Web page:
まず英語の原文↓↓↓ Hello. This week, I traveled across the country to talk about my all-of-the-above energy strategy for America – a strategy where we produce more oil and gas here at home, but also more biofuels and fuel-efficient cars; more solar power and wind power and other sources of clean, renewable energy.
Now, you wouldn’t know it by listening to some of the folks running for office today, but producing more oil at home has been, and will continue to be, a key part of my energy strategy. Under my Administration, we’re producing more oil than at any other time in the last eight years. We’ve quadrupled the number of operating oil rigs to a record high. And we’ve added enough oil and gas pipeline to circle the entire Earth and then some. Those are the facts.
But as I’ve been saying all week, even though America uses around 20 percent of the world’s oil, we only have around 2 percent of the world’s known oil reserves. So even if we drilled everywhere, we’d still be relying on other countries for oil.
That’s why we’re pursuing an all-of-the-above strategy. We’re producing more biofuels. More fuel-efficient cars. More solar power. More wind power. This week, I was in Boulder City, Nevada, where they’ve got the largest solar plant of its kind anywhere in the country. That’s the future. I was at Ohio State University, where they’ve developed the fastest electric car in the world. That’s the future. I don’t want to cede these clean energy industries to China or Germany or any other country. I want to see solar panels and wind turbines and fuel-efficient cars manufactured right here in America, by American workers.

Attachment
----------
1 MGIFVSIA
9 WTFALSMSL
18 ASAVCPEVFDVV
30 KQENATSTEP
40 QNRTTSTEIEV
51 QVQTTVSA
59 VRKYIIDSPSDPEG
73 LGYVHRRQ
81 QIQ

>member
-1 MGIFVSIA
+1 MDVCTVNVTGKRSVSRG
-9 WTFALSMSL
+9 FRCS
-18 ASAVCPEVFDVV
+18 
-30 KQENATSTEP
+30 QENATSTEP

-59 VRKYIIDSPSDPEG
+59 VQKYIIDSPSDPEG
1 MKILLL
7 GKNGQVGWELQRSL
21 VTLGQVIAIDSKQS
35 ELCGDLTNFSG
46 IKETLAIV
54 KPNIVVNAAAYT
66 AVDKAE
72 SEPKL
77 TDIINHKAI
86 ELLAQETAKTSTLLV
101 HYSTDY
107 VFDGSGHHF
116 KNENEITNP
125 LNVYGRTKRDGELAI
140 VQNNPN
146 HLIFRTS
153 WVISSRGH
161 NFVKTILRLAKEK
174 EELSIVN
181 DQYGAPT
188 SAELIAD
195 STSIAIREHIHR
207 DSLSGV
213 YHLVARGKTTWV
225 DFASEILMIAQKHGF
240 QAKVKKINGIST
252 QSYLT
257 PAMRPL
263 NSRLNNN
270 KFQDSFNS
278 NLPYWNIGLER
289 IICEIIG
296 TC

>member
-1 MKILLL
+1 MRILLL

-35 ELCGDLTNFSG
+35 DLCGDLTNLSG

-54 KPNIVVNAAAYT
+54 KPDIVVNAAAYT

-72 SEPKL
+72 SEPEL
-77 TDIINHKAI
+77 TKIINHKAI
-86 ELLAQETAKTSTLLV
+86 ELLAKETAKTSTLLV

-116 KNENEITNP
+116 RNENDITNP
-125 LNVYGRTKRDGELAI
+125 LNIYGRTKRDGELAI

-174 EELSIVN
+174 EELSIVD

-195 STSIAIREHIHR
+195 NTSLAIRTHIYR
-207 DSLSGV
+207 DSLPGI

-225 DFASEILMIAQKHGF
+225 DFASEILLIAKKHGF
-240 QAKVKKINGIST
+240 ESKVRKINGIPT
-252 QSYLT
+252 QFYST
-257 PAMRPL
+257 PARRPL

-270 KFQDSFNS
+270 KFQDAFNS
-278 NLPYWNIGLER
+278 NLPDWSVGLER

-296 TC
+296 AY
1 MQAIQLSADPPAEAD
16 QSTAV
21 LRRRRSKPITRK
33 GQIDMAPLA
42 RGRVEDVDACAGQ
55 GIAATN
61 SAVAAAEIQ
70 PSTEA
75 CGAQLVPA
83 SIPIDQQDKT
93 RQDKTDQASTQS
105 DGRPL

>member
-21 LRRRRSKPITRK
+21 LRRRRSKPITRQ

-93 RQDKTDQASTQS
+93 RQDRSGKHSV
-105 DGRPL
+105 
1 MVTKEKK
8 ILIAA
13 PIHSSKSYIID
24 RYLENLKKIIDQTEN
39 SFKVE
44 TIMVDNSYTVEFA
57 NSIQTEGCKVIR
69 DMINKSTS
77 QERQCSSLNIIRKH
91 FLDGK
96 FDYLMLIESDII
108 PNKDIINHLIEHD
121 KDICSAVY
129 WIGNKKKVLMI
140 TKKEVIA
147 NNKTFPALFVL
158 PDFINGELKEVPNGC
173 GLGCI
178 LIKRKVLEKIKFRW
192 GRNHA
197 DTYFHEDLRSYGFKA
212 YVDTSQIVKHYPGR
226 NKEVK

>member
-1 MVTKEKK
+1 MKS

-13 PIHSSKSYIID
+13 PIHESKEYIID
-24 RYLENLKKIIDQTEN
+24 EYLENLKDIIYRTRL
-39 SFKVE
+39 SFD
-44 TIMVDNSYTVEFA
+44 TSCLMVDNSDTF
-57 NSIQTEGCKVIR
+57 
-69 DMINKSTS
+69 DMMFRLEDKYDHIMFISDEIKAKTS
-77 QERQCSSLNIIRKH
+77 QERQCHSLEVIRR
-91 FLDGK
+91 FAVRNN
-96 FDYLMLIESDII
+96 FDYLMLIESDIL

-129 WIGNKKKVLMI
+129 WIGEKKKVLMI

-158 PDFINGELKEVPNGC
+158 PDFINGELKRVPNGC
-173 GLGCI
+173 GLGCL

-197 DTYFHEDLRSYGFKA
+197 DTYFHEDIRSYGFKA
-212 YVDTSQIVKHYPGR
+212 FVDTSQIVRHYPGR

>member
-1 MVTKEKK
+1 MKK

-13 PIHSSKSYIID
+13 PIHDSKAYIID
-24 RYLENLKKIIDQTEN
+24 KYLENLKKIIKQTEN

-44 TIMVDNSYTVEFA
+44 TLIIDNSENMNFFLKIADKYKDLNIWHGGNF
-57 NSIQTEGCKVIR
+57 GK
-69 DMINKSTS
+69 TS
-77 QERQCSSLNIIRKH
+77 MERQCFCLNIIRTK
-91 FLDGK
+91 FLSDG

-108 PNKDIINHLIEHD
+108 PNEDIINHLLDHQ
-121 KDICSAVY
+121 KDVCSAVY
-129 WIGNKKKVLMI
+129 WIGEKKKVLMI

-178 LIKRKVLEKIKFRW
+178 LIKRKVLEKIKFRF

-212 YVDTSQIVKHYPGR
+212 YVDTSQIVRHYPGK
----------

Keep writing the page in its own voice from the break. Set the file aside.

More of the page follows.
Now, getting these clean energy industries to locate here requires us to maintain a national commitment to new research and development. But it also requires us to build world-class transportation and communications networks, so that any company can move goods and sell products all around the world as quickly and efficiently as possible. So much of America needs to be rebuilt right now. We’ve got crumbling roads and bridges. A power grid that wastes too much energy. An incomplete high-speed broadband network. And we’ve got thousands of unemployed construction workers who’ve been looking for a job ever since the housing market collapsed.
But once again, we’re waiting on Congress. You see, in a matter of days, funding will stop for all sorts of transportation projects. Construction sites will go idle. Workers will have to go home. And our economy will take a hit.
This Congress cannot let that happen. Not at a time when we should be doing everything in our power – Democrats and Republicans – to keep this recovery moving forward. The Senate did their part. They passed a bipartisan transportation bill. It had the support of 52 Democrats and 22 Republicans. Now it’s up to the House to follow suit; to put aside partisan posturing, end the gridlock, and do what’s right for the American people.
This is common sense. Right now, all across this country, we’ve got contractors and construction workers who have never been more eager to get back on the job. A long term transportation bill would put them to work. And those are good jobs. We just released a report that shows nearly 90 percent of the construction, manufacturing and trade jobs created through investments in transportation projects are middle class jobs. Those are exactly the jobs we need right now, and they’ll make the economy stronger for everybody.
We’ve done this before. During the Great Depression, America built the Hoover Dam and the Golden Gate Bridge. After World War II, we connected our states with a system of highways. Democratic and Republican administrations invested in great projects that benefited everybody, from the workers who built them to the businesses that still use them today.
So tell Congress that if we invest in new technology and new energy; in new roads and bridges and construction projects, we can keep growing our economy, put our people back to work, and remind the world why the United States is the greatest nation on Earth.
まず英語の原文↓↓↓ Hi, everybody. As I’m sure you’ve noticed over the past few weeks, the price at your local pump has been going up and up. And because it’s an election year, so has the temperature of our political rhetoric.